My son was Mickey Mouse last year (see the quick and easy DIY Mickey costume tutorial). He’s been telling us all for months that he wanted to be Mickey again this year too. I showed him the animated short, The Sorcerer’s Apprentice and he was excited to switch things up a bit costume-wise and be Sorcerer Mickey this year.
Working from top to bottom, Yen Sid’s sorcerer hat is the winning part of this costume. I will give you several different options for creating this piece and you can choose, depending upon your skill level and craftiness.
These are the things you’ll need for the sorcerer’s hat-
- Cone hat pattern, like this one for a “witch hat”
- Blue cotton fabric, I recommend Kona Cotton Broadcloth Fabric (I bought a yard)
- White cotton fabric (or felt) for the stars & moons (quarter-yard should be enough)
- Black felt for the mouse ears
- Buckram, a stiff fabric-type material that will help the cone to stand up straight (half-yard would be plenty)
- Fusible bond, like Heat’n Bond Lite Iron-on Adhesive OR Hot Glue Gun
- Poly-Fill stuffing
Instructions for Sorcerer Mickey Costume
1. Cut two pieces of blue cotton from the cone hat pattern. Cut one piece of buckram from the same pattern. Sandwich the buckram in between the two blue cotton pieces and baste around the edge to hold all three pieces together.
2. There are several ways to make the mouse ears. I cut mine out of stiff black felt (just simple circles with a tab on one side to attach to the hat). Curve the hat around your child’s head to see where the placement should be for the ears and mark it with disappearing ink. I sewed the tab on to the hat (facing the back of the hat) but you could hot glue as well.
3. To create the stars and moons on the hat there are two options:
Option A – Free hand draw these designs onto Heat n’ Bond. Iron the shapes onto white cotton fabric. Cut out on the lines and iron directly onto one of the blue cotton pieces of the hat. Take care not to place the pieces too close to the edge where the hat will be seamed together.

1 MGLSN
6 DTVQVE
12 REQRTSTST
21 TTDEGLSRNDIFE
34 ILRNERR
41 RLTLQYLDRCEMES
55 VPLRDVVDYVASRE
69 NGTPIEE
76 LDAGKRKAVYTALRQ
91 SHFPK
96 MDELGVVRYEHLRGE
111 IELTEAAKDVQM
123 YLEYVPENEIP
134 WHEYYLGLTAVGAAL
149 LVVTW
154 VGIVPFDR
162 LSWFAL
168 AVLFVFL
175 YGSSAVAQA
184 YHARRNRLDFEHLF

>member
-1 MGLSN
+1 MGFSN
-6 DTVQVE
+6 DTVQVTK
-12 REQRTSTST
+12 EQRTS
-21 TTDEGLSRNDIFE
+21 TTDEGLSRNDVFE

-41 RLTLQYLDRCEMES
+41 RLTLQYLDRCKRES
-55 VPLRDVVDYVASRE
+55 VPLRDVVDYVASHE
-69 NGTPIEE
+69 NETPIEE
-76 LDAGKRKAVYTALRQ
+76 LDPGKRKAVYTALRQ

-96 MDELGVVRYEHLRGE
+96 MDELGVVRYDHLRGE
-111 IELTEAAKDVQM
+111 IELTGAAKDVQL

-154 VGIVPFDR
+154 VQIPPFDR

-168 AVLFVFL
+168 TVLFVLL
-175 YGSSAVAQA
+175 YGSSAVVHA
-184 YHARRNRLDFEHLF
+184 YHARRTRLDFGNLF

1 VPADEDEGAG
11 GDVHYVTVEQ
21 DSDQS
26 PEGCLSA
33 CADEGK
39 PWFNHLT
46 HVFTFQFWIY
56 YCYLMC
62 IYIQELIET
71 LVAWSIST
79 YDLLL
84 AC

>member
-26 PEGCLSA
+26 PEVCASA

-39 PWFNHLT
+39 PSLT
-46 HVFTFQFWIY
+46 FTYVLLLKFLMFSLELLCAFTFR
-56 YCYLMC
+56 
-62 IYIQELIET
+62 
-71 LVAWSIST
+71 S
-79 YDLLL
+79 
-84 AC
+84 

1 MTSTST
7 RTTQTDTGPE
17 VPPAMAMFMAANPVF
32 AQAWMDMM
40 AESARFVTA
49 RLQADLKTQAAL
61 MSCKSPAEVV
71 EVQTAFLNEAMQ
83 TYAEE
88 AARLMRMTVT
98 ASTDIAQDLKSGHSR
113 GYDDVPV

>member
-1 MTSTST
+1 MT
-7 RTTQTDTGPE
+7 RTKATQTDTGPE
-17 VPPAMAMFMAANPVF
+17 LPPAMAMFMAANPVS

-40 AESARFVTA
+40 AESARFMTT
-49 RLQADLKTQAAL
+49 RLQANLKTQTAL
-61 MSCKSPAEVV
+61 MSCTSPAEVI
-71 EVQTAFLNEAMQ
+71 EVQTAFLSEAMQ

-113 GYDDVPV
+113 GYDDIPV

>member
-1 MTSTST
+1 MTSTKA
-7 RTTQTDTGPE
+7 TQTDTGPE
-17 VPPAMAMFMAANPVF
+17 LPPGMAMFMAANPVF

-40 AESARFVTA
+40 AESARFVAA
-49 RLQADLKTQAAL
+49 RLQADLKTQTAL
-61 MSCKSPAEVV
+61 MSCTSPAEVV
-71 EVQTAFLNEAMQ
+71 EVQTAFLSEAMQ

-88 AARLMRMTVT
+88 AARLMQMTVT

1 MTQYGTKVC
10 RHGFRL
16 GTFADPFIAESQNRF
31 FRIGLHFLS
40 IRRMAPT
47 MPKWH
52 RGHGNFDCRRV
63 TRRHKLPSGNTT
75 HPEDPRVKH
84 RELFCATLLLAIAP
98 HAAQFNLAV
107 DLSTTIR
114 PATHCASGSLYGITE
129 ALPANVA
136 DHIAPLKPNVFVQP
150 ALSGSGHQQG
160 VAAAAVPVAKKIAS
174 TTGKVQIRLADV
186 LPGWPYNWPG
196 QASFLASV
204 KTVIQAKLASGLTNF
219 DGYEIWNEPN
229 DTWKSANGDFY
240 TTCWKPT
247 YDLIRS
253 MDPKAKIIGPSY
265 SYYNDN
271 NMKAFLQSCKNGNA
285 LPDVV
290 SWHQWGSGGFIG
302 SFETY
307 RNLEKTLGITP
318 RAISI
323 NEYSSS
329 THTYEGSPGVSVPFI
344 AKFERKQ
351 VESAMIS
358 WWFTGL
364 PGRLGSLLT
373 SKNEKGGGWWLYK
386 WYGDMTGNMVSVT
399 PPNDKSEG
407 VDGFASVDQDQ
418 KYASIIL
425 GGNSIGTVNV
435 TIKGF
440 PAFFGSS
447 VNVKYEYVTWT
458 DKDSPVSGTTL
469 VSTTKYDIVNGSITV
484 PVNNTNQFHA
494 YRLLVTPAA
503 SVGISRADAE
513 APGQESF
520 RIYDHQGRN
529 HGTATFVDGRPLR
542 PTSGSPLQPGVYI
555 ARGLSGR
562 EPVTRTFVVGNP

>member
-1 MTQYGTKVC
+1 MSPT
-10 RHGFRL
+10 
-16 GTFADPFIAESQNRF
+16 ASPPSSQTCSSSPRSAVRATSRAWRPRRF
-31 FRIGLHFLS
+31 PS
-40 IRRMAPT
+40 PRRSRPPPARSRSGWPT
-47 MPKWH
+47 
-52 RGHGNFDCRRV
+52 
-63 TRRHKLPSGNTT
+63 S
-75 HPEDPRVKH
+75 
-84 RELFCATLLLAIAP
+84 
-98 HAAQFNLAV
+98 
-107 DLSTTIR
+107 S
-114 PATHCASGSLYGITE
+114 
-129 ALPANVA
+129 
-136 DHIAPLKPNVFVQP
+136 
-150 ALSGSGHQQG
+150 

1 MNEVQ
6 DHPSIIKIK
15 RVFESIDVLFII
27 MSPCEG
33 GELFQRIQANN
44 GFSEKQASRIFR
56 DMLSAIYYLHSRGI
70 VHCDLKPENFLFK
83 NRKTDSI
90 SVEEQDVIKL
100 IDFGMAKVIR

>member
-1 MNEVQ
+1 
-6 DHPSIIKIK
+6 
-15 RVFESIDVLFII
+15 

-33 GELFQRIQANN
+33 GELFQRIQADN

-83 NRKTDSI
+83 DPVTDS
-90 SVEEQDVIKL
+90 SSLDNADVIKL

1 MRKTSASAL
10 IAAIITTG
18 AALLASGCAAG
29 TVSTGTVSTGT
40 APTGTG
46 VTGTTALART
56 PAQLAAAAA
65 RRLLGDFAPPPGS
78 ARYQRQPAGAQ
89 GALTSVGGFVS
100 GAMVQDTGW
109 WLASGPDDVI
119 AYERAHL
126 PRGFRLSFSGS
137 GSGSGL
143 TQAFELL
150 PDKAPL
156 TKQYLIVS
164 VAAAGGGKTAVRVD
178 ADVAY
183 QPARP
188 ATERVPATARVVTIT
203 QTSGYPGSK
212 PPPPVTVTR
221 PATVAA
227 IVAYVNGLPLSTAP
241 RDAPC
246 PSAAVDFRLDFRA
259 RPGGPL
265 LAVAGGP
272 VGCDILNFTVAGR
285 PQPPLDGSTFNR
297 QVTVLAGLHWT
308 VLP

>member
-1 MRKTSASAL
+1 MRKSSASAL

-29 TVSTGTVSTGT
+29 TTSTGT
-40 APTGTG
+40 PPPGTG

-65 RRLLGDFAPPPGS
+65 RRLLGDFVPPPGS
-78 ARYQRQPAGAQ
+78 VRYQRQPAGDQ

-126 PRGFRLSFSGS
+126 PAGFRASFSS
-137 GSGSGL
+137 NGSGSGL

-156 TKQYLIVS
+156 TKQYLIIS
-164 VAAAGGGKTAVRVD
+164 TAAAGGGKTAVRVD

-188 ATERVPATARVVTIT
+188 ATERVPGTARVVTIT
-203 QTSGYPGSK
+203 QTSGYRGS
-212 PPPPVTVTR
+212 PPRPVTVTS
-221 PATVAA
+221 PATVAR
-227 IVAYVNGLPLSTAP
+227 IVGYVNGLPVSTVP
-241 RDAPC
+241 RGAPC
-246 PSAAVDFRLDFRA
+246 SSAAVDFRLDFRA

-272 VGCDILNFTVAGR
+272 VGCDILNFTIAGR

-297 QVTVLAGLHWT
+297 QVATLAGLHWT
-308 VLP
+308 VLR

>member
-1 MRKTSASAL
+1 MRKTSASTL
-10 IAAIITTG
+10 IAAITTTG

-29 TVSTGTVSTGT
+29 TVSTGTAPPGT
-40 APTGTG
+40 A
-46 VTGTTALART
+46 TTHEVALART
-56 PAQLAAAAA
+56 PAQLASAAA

Option B – Draw the designs onto a piece of pattern to create a pattern. Using the patterns, cut out the shapes with felt and then hot glue onto the blue cotton. Take care not to place the pieces too close to the edge where the hat will be seamed together.
4. Curve the cone into a conical hat shape. At this point you have several options for seaming together.
Option A- I turned my hat inside out and machine sewed down the seam, then carefully turned right side out.
Option B- You could also overlap the hat seam and use heavy-duty staples to seam it shut. You could then cover the seam with a hot-glued strip of blue ribbon.
5. For the padded hat band, measure the child’s head circumference where the hat will be worn. Add about 10 inches to this measurement as the band will tighten once the stuffing is added. It’s also easier to cut the band down in size than to add another piece of fabric.
6. Cut a piece of blue cotton 6″ high X the head circumference, plus 10″. Fold the cotton in half (so it’s now 3″ high), right sides together and sew the long end of the fabric, creating a tube. Do NOT turn the piece right side out, you will be stuffing this tube while it’s inside out.
7. Place a safety pin about an inch in from one side, closing off the tube. Stuff the tube with Poly-fill through the opposite end, using a dowel or chopstick to lightly push the stuffing down. You want the tube lightly padded but not bursting at the seams.
8. When the tube is padded, compare this hat band to the bottom of the cone hat. You may need to remove some of the fill and trim some of the tube fabric if the tube is too long. Once you have the tube an appropriate size to fit the hat, sew the tube ends together making a circle.
9. Placing right sides together, pin the hem of the tube to the outside of the cone hat and baste. Then using a sewing machine zipper foot, sew the hat band tube closely inside the basting line to secure the band to the hat. Trim excess and roll band down. Ta-da!! Your sorcerer’s hat is complete!
ROBE & BELT
For the rest of the costume. I’d had all intentions of making an authentic red Mickey tunic that matched the costume he wears but when it came down to cutting it out, I found I didn’t have enough red cotton. I dug through my drawer and found this red tee shirt which fits my son nicely and doesn’t drag on the ground or cover his hands (I had to turn the tee inside out because it had a logo on it). I paired the tee with black leggings and brown sandals, though any brown shoes would work.
For the belt, you could choose to purchase a bit of brown rope to knot at the waist. I had brown cotton that I sewed in a strip long enough to wrap around and knot.
And that’s it, a fairly quickly put together Halloween costume. I was able to create the hat in a few hours time and the rest of the outfit was thrown together very fast. And all pieces are very budget-friendly. The hat fabrics didn’t cost me more than a few dollars!